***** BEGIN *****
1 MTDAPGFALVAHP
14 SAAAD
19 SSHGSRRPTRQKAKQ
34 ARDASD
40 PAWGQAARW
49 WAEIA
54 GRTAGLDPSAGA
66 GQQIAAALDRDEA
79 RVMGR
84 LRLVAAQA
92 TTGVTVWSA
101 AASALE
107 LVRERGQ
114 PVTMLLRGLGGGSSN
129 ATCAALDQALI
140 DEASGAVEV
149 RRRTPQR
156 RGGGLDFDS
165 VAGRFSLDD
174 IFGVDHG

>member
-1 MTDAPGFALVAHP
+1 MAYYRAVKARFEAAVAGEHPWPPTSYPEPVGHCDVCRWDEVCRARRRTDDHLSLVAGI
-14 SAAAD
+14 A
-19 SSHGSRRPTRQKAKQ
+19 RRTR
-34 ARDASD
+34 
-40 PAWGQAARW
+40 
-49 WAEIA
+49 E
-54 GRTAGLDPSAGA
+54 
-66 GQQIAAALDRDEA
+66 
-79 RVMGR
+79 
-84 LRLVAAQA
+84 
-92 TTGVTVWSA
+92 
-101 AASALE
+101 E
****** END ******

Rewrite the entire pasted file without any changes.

1 MTDAPGFALVAHP
14 SAAAD
19 SSHGSRRPTRQKAKQ
34 ARDASD
40 PAWGQAARW
49 WAEIA
54 GRTAGLDPSAGA
66 GQQIAAALDRDEA
79 RVMGR
84 LRLVAAQA
92 TTGVTVWSA
101 AASALE
107 LVRERGQ
114 PVTMLLRGLGGGSSN
129 ATCAALDQALI
140 DEASGAVEV
149 RRRTPQR
156 RGGGLDFDS
165 VAGRFSLDD
174 IFGVDHG

>member
-1 MTDAPGFALVAHP
+1 MAYYRAVKARFEAAVAGEHPWPPTSYPEPVGHCDVCRWDEVCRARRRTDDHLSLVAGI
-14 SAAAD
+14 A
-19 SSHGSRRPTRQKAKQ
+19 RRTR
-34 ARDASD
+34 
-40 PAWGQAARW
+40 
-49 WAEIA
+49 E
-54 GRTAGLDPSAGA
+54 
-66 GQQIAAALDRDEA
+66 
-79 RVMGR
+79 
-84 LRLVAAQA
+84 
-92 TTGVTVWSA
+92 
-101 AASALE
+101 E